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Am J Physiol. 1997 Aug;273(2 Pt 2):R548-53.

Systemic immune changes following meal intake in humans.

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  • 1Department of Internal Medicine, University of L├╝beck, Germany.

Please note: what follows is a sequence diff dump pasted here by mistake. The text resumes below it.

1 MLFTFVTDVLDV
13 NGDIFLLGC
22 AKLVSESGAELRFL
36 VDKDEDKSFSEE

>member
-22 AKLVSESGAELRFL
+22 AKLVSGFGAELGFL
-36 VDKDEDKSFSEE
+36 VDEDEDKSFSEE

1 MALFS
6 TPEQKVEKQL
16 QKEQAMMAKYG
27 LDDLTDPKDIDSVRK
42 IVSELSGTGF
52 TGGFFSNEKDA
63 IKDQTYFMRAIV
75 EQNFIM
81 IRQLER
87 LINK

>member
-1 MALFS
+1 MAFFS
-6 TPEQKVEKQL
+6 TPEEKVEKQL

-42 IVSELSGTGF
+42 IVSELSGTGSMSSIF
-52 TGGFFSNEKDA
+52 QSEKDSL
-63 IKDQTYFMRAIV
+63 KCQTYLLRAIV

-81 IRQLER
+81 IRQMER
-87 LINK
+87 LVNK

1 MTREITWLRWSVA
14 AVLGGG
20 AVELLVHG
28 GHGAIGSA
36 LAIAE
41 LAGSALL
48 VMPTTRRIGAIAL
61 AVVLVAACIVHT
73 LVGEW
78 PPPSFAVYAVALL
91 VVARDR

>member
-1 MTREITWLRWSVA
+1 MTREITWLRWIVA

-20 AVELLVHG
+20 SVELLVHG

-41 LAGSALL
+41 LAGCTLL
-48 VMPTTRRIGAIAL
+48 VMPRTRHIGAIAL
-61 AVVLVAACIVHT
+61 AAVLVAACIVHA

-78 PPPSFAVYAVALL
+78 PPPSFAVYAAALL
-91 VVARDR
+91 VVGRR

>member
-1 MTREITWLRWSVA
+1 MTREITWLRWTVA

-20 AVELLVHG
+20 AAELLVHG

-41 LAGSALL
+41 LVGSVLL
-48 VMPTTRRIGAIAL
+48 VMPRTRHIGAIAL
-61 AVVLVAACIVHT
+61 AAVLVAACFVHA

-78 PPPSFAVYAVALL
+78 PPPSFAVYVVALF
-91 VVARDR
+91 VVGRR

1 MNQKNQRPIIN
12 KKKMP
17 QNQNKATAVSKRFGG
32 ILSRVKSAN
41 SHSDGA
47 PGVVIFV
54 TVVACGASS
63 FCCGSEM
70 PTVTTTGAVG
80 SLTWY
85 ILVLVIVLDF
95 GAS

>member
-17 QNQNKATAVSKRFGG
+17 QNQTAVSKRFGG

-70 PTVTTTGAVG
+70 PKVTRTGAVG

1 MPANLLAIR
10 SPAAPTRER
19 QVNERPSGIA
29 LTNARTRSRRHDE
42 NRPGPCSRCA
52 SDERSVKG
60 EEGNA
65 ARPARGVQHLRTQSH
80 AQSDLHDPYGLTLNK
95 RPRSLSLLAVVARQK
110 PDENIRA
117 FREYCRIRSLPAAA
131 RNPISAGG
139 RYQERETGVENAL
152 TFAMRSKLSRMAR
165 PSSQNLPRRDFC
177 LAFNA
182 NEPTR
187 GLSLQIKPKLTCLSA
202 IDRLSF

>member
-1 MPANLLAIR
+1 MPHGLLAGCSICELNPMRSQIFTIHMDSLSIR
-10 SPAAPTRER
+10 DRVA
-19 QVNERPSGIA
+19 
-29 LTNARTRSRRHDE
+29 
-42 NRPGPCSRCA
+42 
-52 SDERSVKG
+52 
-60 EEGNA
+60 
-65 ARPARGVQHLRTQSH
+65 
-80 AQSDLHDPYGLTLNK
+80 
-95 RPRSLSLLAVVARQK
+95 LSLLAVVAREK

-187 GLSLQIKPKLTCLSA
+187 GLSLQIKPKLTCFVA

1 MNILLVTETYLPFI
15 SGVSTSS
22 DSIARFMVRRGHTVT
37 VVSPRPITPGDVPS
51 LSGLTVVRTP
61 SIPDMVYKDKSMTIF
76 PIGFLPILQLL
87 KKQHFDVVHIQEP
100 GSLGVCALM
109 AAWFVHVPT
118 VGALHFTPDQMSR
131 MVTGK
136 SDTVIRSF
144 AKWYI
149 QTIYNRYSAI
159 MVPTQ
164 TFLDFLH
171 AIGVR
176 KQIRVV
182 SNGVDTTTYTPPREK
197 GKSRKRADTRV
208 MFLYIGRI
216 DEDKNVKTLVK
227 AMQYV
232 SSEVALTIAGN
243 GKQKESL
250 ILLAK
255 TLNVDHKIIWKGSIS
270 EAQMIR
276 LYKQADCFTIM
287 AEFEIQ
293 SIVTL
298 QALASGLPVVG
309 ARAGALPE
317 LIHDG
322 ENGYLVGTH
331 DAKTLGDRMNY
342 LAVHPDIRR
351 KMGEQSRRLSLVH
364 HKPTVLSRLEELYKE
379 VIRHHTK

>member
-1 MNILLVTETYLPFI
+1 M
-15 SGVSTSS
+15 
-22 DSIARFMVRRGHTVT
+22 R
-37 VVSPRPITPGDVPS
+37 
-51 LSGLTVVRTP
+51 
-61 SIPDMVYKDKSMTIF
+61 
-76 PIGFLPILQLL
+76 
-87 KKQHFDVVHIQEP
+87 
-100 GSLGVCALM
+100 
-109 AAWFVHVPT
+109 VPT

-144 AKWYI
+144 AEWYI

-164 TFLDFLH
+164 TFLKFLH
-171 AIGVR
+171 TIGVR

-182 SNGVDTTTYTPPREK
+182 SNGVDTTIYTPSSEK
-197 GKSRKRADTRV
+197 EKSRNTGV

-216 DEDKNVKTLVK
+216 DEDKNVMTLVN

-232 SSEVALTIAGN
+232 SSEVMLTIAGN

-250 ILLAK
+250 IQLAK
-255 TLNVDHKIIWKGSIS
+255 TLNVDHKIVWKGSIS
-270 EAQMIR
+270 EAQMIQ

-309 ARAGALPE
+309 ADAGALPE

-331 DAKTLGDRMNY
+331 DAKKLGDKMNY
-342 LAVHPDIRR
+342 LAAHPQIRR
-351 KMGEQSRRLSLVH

Food intake represents a high intestinal antigen exposition requiring host defense. Besides local immune activation, this defense includes a coordinate systemic immune response, which may serve to support local immunity. This study examined influences of a standardized high-protein meal on peripheral blood mononuclear cell counts; on the in vitro mitogen-stimulated production of tumor necrosis factor-alpha, interleukin-1 beta, interleukin-6, and interferon-gamma; on the in vivo plasma levels of tumor necrosis factor-alpha and interleukin-6; and on plasma concentrations of cortisol and growth hormone. Ten healthy men (18-35 yr) participated in two experimental sessions in a balanced order. On one occasion, subjects fasted; on the other, they received a high-protein meal at 1230. Blood was sampled every 15 min. Whereas the numbers of neutrophils and platelets were increased for more than 2.5 h after meal intake (P < 0.01) lymphocyte counts decreased (P < 0.01). Meal intake also decreased the production of interferon-gamma but did not affect the production and plasma levels of the other cytokines. Changes in immune cell distribution and function were accompanied by a strong postprandial rise in plasma cortisol concentrations. Some of the systemic immune changes, like the emigration of lymphocytes, probably into extravascular abdominal tissues, may serve to support local immune defense.

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